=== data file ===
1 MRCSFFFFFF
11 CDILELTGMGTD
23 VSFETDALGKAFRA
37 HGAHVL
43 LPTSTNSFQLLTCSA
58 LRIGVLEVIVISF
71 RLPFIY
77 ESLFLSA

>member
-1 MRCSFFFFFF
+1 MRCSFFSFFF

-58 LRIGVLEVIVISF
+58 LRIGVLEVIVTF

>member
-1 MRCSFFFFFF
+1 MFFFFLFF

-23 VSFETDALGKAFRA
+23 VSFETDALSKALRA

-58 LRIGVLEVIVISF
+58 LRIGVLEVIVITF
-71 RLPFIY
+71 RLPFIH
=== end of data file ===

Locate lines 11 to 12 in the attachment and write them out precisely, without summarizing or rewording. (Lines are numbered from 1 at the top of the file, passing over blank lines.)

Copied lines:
+1 MRCSFFSFFF

-58 LRIGVLEVIVISF